Four veteran trustees will be riding off into the sunset next month as they elect not to run in this fall’s municipal election.
Greater St. Albert Catholic, St. Albert Public and Sturgeon Public Schools are all holding trustee elections next month. Some 19 positions are up for grabs between them.
The Gazette surveyed all known trustee candidates this week to find out who would and wouldn’t be running this October.
Calli Stromner is the only non-incumbent thus far to tell the Gazette of her plans to run for trustee this fall. She’s seeking a spot on the St. Albert Public board.
A former town councillor for Hinton and past communications manager with Sturgeon County, Stromner is the president of the St. Albert Gators Triathlon Club and general manager of the Alberta Triathlon Association.
“Running has transformed my life,” she said, and she wanted to introduce more physical activity into local schools to improve student health and focus. She also wanted to work with St. Albert Transit officials to make better use of city buses to get kids to and from school.
Joe Becigneul, Joan Crockett, Noreen Radford, Serena Shaw, Cathy Proulx, and René Tremblay confirmed they would seek re-election to the Greater St. Albert Catholic board.
Elected in a by-election last year to the St. Albert ward, Becigneul said being a trustee was a very rewarding experience.
“I think Catholic education is under fire from multiple sides,” he said, when asked why he was running again, with some parties calling for its elimination.
“We need strong leadership, a strong slate of trustees that are willing to dig in their heels and fight.”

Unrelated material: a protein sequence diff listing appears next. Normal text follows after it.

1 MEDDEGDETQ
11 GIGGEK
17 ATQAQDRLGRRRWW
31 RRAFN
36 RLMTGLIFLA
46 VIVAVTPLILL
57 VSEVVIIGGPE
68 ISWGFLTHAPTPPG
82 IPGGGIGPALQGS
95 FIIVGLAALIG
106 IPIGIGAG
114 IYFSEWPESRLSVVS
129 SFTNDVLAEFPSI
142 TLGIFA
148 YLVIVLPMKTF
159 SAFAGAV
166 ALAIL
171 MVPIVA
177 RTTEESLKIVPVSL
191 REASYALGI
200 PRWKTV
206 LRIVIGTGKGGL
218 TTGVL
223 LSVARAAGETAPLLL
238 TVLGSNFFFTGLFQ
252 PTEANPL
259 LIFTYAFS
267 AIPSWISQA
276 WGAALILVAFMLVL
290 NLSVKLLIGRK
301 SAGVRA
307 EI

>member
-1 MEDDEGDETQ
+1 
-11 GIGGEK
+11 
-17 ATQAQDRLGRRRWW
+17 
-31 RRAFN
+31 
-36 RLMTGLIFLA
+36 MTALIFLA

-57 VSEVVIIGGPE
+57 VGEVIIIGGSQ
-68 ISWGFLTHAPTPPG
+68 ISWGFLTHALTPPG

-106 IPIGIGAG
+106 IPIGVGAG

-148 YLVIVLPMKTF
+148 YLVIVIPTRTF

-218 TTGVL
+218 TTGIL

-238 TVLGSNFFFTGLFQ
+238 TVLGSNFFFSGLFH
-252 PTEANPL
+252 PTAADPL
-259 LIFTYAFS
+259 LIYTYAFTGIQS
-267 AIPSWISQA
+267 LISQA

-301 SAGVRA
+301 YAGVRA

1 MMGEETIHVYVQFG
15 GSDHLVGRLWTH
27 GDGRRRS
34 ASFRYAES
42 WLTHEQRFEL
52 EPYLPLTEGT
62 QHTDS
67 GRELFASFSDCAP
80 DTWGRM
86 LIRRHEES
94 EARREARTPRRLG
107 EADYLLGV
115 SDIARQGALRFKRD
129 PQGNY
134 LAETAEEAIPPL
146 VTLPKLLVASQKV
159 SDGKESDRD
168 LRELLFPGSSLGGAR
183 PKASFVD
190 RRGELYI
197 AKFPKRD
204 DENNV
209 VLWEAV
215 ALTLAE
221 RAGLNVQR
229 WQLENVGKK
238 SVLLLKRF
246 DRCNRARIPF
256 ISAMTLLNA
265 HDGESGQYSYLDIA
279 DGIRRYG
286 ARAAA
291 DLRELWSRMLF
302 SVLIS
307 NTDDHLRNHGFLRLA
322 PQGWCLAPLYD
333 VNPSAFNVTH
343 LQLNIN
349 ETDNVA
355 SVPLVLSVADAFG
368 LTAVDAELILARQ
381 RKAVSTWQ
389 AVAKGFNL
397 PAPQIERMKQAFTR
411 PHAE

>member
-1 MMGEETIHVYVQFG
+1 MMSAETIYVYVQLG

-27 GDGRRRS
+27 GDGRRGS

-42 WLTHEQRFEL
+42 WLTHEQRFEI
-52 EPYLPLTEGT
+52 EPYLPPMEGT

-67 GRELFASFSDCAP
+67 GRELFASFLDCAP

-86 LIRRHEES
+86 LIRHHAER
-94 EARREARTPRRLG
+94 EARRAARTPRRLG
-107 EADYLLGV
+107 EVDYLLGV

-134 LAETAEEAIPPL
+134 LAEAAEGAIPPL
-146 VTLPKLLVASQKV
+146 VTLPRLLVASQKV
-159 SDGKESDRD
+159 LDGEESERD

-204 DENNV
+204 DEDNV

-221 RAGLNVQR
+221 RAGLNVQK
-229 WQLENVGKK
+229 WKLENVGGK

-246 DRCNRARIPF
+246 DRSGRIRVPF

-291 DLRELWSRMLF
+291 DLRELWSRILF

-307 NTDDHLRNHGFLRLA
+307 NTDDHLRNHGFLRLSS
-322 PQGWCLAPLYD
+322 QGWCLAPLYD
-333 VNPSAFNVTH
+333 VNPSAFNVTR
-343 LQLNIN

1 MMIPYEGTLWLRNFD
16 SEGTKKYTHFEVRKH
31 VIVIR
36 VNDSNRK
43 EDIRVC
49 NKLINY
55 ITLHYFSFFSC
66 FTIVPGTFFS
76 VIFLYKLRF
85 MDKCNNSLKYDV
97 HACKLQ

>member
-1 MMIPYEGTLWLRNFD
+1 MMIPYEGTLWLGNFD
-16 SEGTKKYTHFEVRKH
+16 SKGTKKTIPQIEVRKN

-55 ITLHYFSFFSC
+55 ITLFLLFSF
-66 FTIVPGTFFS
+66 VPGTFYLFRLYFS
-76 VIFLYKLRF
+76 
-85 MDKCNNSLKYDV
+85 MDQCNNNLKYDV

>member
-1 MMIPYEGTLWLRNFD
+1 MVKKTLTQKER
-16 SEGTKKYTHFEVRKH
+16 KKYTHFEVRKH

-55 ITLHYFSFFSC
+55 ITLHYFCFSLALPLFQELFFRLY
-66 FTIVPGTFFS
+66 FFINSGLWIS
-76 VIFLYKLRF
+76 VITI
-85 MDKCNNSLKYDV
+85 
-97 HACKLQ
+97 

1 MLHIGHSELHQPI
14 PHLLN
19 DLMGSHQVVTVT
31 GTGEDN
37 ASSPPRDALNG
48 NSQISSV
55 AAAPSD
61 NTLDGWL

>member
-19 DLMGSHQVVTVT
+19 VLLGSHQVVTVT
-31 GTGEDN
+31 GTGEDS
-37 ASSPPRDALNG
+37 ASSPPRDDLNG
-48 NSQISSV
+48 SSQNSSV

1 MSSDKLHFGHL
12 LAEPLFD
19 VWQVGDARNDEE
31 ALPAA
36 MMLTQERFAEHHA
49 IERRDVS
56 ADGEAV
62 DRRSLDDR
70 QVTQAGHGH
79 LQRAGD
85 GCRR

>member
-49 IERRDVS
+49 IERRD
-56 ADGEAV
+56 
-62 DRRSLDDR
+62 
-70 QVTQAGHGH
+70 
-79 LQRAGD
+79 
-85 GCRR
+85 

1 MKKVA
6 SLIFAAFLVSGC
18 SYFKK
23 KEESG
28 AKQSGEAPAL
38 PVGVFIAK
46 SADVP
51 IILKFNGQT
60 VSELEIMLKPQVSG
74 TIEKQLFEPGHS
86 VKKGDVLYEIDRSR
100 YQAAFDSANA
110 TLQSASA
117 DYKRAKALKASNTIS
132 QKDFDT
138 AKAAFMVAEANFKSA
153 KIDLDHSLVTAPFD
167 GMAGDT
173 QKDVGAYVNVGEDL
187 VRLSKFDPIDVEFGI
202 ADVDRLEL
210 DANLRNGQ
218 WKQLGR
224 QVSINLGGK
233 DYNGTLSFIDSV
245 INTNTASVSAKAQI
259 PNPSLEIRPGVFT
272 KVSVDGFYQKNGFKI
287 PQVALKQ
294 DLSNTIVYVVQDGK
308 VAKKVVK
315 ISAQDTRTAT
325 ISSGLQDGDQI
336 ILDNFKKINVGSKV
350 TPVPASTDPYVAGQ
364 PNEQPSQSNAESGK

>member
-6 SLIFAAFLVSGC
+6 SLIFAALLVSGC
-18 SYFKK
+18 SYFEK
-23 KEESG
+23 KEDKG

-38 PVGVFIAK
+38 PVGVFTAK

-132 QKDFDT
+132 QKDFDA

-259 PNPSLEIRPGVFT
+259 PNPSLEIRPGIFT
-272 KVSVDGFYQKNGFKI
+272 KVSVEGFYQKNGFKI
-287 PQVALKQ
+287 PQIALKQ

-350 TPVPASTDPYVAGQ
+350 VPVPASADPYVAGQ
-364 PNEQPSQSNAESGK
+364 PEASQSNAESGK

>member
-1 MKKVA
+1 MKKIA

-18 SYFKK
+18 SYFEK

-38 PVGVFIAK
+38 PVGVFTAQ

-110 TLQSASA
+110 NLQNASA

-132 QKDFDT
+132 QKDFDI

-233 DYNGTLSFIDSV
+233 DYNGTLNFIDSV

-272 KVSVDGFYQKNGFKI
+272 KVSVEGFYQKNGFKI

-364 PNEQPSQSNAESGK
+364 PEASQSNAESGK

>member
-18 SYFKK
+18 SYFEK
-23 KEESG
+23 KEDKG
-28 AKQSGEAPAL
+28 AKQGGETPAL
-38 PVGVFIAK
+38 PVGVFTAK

Becigneul said his time as communications manager with then-MP Brent Rathgeber as well as his many years as a board member and/or chairperson with a long list of community organizations (including the St. Albert Chamber of Commerce) made him well suited to work with government on this issue.
In an email, Radford said she was seeking her third term in the Morinville ward to see through the completion of the new St. Kateri Tekakwitha Academy and ensure a strong partnership between the town, the province, and the board.
“There is a commitment necessary to fulfil the responsibilities of a trustee,” she said, which she has shown through her active involvement at board meetings, town council, the Rotary Club of Morinville, school councils, St. Jean Baptiste Parish and community events. If re-elected, she hoped to continue to lobby for a better way to address rising transportation costs.
Tremblay was elected in a by-election two years ago in Morinville, and said he wanted to continue to advocate for stronger Catholic education.
“I believe faith-based learning is necessary for lifelong learning,” he said, as having faith in God goes hand-in-hand with a commitment to social justice.
As a Franco-Albertan, Tremblay said he hoped to grow French immersion in the district if re-elected, and to continue to improve relations with Indigenous communities as a member of the board’s First Nations, Métis and Inuit committee.
Shaw said she would continue to advocate for publicly funded inclusive Catholic education if she won a second term in St. Albert, and was proud to have helped the board start two new schools and modernize two others last term.
“I think I have a strong understanding of governance,” she said, as well as extensive volunteer experience with groups such as St. Albert’s community services advisory board and the Alberta Catholic School Trustees’ Association (of which she is a board member).
Proulx said she was seeking an eighth term in the Legal ward to finish off numerous projects, including the board’s two new schools, School Act amendments, and efforts to get more school sites and to promote mental health awareness. She said that her approachable nature and 20 years of experience on the board and in the Legal region made her a top pick for trustee.